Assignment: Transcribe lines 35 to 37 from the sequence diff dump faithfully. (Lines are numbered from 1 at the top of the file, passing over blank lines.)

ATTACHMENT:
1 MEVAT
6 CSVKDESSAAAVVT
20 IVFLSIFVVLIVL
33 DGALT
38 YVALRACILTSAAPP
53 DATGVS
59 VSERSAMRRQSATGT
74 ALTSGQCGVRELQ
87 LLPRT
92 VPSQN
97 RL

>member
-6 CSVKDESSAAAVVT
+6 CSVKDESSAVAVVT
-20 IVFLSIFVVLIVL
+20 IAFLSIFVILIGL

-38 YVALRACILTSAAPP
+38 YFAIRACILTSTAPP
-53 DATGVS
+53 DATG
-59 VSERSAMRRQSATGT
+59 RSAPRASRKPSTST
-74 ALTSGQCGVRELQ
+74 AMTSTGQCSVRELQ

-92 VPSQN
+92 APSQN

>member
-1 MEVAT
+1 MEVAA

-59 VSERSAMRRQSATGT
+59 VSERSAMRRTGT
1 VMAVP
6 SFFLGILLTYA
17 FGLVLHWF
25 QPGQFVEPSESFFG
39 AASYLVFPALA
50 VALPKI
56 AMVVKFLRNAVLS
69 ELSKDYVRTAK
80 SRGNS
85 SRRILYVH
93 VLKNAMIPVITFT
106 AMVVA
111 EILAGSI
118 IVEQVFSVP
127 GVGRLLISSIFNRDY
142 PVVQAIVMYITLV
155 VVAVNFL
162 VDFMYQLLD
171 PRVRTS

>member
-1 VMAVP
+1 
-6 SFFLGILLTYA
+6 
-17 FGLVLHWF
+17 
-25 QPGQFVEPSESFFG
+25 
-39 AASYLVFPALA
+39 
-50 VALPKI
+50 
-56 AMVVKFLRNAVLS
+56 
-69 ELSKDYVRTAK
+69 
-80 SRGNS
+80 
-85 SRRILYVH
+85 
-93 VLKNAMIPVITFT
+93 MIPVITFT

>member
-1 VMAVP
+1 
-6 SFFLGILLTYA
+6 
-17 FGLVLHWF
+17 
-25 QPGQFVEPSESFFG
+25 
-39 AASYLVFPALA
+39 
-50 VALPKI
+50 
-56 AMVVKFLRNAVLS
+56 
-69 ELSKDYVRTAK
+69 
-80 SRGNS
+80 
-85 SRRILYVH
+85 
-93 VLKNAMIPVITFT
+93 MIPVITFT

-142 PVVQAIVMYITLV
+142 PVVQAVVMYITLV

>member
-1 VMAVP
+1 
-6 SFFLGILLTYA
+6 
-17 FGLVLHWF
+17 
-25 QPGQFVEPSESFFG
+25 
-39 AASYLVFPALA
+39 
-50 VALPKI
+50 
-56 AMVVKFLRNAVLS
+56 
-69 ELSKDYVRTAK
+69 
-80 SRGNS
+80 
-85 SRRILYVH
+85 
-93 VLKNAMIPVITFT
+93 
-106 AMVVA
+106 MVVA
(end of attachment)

25 QPGQFVEPSESFFG
39 AASYLVFPALA
50 VALPKI